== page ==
More recently iohexol, a non-ionic contrast agent, has been used to measure GFR via a single intravenous bolus followed by blood sampling 2–10 h afterwards. A study by Krutzén et al. [10] showed a correlation coefficient of 0.98 (p < 0.001) when iohexol was compared with 51Cr EDTA to measure GFR. In another study comparing iohexol with inulin clearance, there was a similarly high correlation (r = 0.996, p < 0.001) [9]. For this reason, iohexol is now widely used as an alternative gold standard to measure true GFR due to its simplicity and reliability.

Serum creatinine and creatinine clearance

Historically, serum creatinine has been used as a surrogate of GFR based on the assumption that it is produced, filtered and secreted in a steady state. The Cockcroft–Gault (CG) equation was then developed to estimate creatinine clearance, on the presumption that creatinine clearance was a direct measure of GFR, which it is not. CG uses serum creatinine adjusted for age, weight, serum creatinine and gender to derive creatinine clearance. CG was the most widely used index of renal function [5] from its introduction in 1976 until the development of the MDRD equation, described below. CG has been validated against measured GFR using 125I-iothalamate, which showed that CG equation overestimated GFR by 16% [11].

The reason for this and the key limitations of using creatinine clearance and serum creatinine as estimates of GFR are that there are actually many factors which can affect the metabolism of creatinine from creatine in the muscles and the rate of secretion of creatinine in the tubules. Most clearly, creatinine is affected by muscle mass, which in turn changes with older age, and also between genders and ethnic groups. Other factors which can affect the production and secretion of creatinine and which can also differ in older versus younger patients include dietary protein intake, malnutrition and prescribed medication. Studies have also shown that creatinine clearance overestimates GFR due to the secretion of creatinine from the tubules in normal individuals. In patients with CKD, there is increased extra-renal and decreased urinary elimination of creatinine leading to overestimation of GFR from serum creatinine.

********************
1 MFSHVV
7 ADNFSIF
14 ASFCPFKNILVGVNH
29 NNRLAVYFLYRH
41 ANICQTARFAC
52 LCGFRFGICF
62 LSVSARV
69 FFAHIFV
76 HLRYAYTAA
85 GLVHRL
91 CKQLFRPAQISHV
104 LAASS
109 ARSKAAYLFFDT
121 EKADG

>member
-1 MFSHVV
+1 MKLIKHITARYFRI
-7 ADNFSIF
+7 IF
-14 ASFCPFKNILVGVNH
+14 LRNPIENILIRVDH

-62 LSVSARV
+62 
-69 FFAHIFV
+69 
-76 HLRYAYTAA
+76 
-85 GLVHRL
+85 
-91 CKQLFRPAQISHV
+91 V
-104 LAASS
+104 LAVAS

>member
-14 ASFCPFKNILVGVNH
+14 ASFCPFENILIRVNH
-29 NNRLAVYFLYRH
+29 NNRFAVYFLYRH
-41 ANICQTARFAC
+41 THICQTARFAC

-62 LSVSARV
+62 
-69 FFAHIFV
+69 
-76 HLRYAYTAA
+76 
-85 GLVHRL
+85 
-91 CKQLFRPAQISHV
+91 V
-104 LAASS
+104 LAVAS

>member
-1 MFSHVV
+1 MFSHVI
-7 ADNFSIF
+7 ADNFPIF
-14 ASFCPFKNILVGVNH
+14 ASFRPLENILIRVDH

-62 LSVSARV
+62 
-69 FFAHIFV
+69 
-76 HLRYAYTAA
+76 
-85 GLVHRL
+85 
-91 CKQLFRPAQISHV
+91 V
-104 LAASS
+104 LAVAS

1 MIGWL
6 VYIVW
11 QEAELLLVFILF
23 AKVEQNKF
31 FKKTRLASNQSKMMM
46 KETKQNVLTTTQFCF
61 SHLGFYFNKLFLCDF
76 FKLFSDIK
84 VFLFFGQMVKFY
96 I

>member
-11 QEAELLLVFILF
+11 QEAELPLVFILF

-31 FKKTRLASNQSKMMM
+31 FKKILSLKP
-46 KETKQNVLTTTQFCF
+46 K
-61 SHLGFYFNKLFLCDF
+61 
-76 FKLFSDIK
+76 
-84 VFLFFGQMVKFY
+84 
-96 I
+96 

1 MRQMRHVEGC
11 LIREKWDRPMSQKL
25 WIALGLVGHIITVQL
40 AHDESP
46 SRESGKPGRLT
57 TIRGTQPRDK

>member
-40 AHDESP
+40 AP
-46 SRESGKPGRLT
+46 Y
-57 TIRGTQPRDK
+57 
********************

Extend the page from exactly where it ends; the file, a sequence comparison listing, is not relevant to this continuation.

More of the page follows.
A further complicating factor in using serum creatinine alone is the nonlinear relationship between creatinine and GFR [12]. Historically, nephrologists would interpret an arbitrary percentage change in creatinine as an indicator of true change in renal function rather than reflecting day-to-day variation from factors such as dietary protein. For example, “normal” day-to-day variation in creatinine was anecdotally considered to be <10% and change beyond that was considered abnormal. Similarly, studies have used absolute change in creatinine as a marker of risk of adverse events. A prominent example is from the POSH study (prospective outcomes study in heart failure) where a rise in serum creatinine of >26 µmol/L (0.29 mg/dL) after hospitalisation for heart failure in a population with mean age 68 years was shown to increase median length of stay by 2 days (from 9 to 11 days) [13]. However, as demonstrated in Fig. 1, the same absolute change in serum creatinine can indicate markedly different changes in actual renal function measured by GFR, depending on the baseline function. In the example given in Fig. 1, a rise in serum creatinine of 200 µmol/L (2.26 mg/dL) in a 70-year-old man equates to an actual fall in GFR of 51 mL/min (from 70 to 19 mL/min) if the baseline creatinine is 100 µmol/L (1.13 mg/dL). This contrasts markedly with the same increase in creatinine of 200 µmol/L (2.26 mg/dL) from 300 to 500 µmol/L (3.39–5.65 mg/dL), which equates to a GFR drop of only 4 mL/min (from 11 to 7 mL/min). This demonstrates that numerically similar changes in creatinine indicate far greater deterioration in kidney function for patients with better-preserved renal function at baseline, and why eGFR is significantly preferred over creatinine and creatinine clearance.